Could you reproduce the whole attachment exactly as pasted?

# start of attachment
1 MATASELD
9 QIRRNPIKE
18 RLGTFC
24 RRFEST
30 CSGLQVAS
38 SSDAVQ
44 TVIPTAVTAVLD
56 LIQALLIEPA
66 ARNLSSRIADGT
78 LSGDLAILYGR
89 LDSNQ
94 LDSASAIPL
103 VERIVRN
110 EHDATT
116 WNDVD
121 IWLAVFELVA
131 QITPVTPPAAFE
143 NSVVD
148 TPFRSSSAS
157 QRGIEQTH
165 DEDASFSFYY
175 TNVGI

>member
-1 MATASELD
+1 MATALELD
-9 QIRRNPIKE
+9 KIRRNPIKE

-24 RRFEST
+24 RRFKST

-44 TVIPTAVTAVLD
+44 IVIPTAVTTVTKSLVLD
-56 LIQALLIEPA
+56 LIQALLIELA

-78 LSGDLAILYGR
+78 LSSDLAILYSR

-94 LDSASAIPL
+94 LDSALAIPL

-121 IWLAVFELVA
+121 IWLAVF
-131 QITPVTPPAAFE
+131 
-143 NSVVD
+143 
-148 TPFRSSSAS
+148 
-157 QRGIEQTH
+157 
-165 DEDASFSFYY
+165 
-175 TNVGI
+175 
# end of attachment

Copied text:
1 MATASELD
9 QIRRNPIKE
18 RLGTFC
24 RRFEST
30 CSGLQVAS
38 SSDAVQ
44 TVIPTAVTAVLD
56 LIQALLIEPA
66 ARNLSSRIADGT
78 LSGDLAILYGR
89 LDSNQ
94 LDSASAIPL
103 VERIVRN
110 EHDATT
116 WNDVD
121 IWLAVFELVA
131 QITPVTPPAAFE
143 NSVVD
148 TPFRSSSAS
157 QRGIEQTH
165 DEDASFSFYY
175 TNVGI

>member
-1 MATASELD
+1 MATALELD
-9 QIRRNPIKE
+9 KIRRNPIKE

-24 RRFEST
+24 RRFKST

-44 TVIPTAVTAVLD
+44 IVIPTAVTTVTKSLVLD
-56 LIQALLIEPA
+56 LIQALLIELA

-78 LSGDLAILYGR
+78 LSSDLAILYSR

-94 LDSASAIPL
+94 LDSALAIPL

-121 IWLAVFELVA
+121 IWLAVF
-131 QITPVTPPAAFE
+131 
-143 NSVVD
+143 
-148 TPFRSSSAS
+148 
-157 QRGIEQTH
+157 
-165 DEDASFSFYY
+165 
-175 TNVGI
+175 